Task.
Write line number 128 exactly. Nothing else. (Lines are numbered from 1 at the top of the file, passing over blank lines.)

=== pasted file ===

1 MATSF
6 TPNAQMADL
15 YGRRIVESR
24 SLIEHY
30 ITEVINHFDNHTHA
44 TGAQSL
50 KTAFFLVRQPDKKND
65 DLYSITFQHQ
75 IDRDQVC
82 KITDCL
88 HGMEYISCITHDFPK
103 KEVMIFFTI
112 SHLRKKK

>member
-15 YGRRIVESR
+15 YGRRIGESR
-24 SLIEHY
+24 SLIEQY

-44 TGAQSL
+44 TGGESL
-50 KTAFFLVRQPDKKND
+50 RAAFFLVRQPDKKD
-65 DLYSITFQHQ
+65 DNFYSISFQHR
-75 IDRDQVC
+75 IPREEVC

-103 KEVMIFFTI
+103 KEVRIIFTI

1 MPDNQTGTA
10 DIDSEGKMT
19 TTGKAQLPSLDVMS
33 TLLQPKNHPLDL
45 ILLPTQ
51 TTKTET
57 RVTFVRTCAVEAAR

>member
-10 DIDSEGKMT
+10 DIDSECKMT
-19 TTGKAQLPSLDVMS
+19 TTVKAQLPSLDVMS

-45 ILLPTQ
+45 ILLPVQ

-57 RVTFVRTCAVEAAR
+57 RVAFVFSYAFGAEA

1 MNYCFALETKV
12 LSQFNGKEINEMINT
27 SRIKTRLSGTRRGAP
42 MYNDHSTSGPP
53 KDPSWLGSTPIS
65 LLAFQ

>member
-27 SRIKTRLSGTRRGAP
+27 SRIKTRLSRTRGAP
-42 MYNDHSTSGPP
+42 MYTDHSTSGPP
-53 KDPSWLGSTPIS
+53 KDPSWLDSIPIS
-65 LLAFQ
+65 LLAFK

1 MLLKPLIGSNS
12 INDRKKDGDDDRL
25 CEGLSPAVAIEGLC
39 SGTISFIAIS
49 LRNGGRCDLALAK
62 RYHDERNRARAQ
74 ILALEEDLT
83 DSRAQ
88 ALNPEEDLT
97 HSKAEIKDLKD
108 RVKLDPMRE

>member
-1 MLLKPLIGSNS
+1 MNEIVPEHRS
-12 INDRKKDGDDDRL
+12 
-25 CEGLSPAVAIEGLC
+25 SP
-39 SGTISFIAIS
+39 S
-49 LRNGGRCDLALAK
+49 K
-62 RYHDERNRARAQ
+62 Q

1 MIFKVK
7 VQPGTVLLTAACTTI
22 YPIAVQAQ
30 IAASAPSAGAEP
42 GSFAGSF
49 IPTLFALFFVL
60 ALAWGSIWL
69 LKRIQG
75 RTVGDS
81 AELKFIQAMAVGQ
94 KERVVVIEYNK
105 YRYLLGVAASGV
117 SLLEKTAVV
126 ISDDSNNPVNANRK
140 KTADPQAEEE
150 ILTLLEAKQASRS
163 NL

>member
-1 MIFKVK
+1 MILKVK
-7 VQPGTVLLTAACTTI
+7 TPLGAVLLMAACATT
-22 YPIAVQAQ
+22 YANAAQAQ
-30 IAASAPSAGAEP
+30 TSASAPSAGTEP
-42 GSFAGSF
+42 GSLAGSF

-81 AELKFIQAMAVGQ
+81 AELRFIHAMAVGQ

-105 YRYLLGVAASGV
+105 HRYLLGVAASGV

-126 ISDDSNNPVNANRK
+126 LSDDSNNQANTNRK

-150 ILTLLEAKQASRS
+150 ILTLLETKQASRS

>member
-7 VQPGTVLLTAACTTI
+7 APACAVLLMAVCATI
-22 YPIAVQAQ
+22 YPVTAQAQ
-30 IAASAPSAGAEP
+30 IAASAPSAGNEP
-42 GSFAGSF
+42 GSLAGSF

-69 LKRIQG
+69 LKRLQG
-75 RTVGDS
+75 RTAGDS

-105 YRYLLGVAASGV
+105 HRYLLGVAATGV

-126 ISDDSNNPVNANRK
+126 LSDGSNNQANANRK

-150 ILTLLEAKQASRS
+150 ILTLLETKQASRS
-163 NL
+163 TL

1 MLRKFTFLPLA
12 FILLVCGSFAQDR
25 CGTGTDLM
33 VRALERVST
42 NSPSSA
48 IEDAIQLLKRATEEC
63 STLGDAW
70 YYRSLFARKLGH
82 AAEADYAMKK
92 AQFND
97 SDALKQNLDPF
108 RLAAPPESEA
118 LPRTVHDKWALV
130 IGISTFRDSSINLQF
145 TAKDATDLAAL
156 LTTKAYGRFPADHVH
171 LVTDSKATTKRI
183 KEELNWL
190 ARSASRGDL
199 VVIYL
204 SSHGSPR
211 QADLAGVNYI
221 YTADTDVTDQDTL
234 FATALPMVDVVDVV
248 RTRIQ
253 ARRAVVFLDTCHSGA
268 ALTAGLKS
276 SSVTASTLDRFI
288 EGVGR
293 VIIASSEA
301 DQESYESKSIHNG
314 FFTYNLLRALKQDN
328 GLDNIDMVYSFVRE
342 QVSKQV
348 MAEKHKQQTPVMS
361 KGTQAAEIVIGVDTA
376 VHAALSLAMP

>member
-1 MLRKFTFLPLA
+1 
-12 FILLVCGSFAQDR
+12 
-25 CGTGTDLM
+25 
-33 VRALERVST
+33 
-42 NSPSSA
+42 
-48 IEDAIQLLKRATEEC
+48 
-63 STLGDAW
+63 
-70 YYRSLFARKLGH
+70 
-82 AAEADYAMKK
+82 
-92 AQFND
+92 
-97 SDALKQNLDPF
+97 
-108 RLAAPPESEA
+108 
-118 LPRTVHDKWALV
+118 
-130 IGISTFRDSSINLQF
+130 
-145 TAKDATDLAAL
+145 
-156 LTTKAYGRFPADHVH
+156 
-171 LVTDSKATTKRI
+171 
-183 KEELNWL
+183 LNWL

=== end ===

+42 GSLAGSF